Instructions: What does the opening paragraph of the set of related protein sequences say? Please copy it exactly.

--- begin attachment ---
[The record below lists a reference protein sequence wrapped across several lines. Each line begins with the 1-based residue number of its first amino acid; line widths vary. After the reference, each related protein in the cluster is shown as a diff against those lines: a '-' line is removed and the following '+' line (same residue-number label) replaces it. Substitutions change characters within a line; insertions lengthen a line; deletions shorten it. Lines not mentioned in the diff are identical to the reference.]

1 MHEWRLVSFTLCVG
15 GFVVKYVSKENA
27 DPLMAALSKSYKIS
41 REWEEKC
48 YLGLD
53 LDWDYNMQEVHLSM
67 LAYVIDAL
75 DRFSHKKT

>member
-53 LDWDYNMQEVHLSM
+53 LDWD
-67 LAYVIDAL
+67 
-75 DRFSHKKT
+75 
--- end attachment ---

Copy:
[The record below lists a reference protein sequence wrapped across several lines. Each line begins with the 1-based residue number of its first amino acid; line widths vary. After the reference, each related protein in the cluster is shown as a diff against those lines: a '-' line is removed and the following '+' line (same residue-number label) replaces it. Substitutions change characters within a line; insertions lengthen a line; deletions shorten it. Lines not mentioned in the diff are identical to the reference.]